published: Sunday, November 04, 2012
Early voting draws 15,000-plus
By BARRY FOSTER
SEBRING -- As of mid-morning Friday (the latest numbers available), activity at the early voting polls at the Highlands County Government Center in Sebring, the Avon Park city council chambers and the Lake Placid Town Hall has been brisk, with 14,917 residents turning out to cast their ballots and avoid what could be long lines on Tuesday.
Although polls have been open longer each day, the number of early voters won't have topped the more than 20,000 that turned out four years ago.
"Remember, we had 12 days in 2008 and only eight days this year," said outgoing Highlands County Supervisor of Elections Joe Campbell.
Friday numbers indicated there had been 7,474 Republicans, 5,314 Democrats and 2,129 in minor parties and those with no party affiliation.
Meanwhile, absentee ballots had increased only slightly from mid-week figures with 10,620 as of mid-morning Friday.
Eyes now turn to Tuesday, when the bulk of the local voters are expected to descend on the 25 different polling locations scattered throughout the county. Campbell has predicted a 70 percent turnout for this election cycle.
The current breakdown of the county's 62,076 voters shows 27,412 Republicans, 23,235 Democrats with the balance being listed as "others."
The phones at the office have been ringing with increasing frequency as Election Day draws near. However, as the big day approaches, Campbell again said there have been no major problems either with voting or with those electioneering for their favorite candidates. He again urged residents who have address changes or other issues to call his office or come in to make adjustments before they go to the polls to avoid having to cast a provisional ballot.
Campbell said his cadre of elections office staff and poll workers are ready for the Tuesday onslaught.
"We're running on adrenaline right now," he said
As in years past, Campbell has urged senior citizens and those who can wait to hold off coming to the polls at peak hours to make it easier for those on their way to work to cast their ballots.
"They probably will be able to avoid the crowds if they come in the mid-morning or mid-afternoon," he said.
Because there are a number of constitutional amendments on the ballot and merit retention issues cobbled together with races ranging from city council races to the President of the United States, Campbell has advised voters they may want to mark a sample ballot or bring their homework with them to make their voting experience go more quickly.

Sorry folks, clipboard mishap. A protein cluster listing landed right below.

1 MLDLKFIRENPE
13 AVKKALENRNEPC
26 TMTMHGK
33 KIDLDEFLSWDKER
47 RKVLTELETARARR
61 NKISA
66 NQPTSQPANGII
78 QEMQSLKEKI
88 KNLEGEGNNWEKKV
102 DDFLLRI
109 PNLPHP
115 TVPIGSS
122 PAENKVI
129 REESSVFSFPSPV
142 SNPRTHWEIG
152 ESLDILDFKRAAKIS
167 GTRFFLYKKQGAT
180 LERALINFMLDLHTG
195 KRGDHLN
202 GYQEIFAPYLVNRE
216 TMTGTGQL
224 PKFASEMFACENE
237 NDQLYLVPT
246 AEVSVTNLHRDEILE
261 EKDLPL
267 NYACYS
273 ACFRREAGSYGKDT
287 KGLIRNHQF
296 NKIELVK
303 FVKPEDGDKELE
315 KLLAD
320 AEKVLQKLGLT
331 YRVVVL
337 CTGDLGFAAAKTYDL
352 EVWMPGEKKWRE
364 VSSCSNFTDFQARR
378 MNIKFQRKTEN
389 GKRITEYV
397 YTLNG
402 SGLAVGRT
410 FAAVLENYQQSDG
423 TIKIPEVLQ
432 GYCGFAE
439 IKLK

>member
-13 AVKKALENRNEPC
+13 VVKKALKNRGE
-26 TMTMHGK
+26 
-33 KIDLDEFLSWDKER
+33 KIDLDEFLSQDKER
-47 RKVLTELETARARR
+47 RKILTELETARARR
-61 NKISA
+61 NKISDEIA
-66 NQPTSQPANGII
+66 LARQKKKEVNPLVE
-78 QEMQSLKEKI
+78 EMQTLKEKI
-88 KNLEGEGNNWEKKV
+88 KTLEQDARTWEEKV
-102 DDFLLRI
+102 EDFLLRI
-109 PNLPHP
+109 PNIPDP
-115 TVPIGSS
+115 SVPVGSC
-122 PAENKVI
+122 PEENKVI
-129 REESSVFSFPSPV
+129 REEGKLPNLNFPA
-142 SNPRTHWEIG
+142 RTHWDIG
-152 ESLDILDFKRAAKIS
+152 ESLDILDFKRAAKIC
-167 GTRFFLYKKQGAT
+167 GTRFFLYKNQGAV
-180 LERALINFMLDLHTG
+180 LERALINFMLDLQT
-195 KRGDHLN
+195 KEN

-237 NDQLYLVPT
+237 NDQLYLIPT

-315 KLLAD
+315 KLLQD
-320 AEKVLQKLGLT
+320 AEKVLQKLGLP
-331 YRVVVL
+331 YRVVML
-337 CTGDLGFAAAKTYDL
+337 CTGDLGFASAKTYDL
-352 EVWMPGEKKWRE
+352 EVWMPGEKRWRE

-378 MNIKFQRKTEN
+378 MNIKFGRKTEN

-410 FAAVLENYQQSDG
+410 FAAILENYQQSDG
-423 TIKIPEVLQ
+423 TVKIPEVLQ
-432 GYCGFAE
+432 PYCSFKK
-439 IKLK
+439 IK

Some of the ballot processing also has gotten underway.
The canvassing board convened Friday to begin working on the thousands of absentee ballots that have been returned.
"We began opening and processing the absentees and running them through the system," Campbell said.
More than 8,000 absentees already have been returned with an average of 300 per day coming into the office.
"We expect that level to go on right through Election Day," he said.
Campbell said the canvassing board could easily continue working through the weekend and well into Tuesday to make certain all the absentees are processed and counted in time for the final election totals.
Joining Campbell on the board are Highlands County Commission Chairman Jack Richie and Highlands County Judge Anthony Ritenour.
"Some of the election staff has been helping us as well," Campbell said. "It is a tedious process and it has to be done right."
This will be Campbell's last election as supervisor. He has chosen to retire after a nearly 40-year career. Running to succeed him are Highlands County Deputy Supervisor of Elections Penny Ogg and Highlands County Administrative Services Director Gerald "Jed" Secory.
(by: Blindman - 11/6/2012)
If you don't know who to vote for, our country is better off that you don't vote your li you're likely to vote for the wrong person.
A Lot To Consider (by: Ryan Sharpe - 11/5/2012)
There is a lot to consider before you vote. Medicaid and Medicare are going bankrupt and the current administration has done nothing to fix them. If you are 65, by the time you hit, 70 don’t count on those benefits.
Go and vote... (by: foodforthought - 11/5/2012)
I haven't and I won't.
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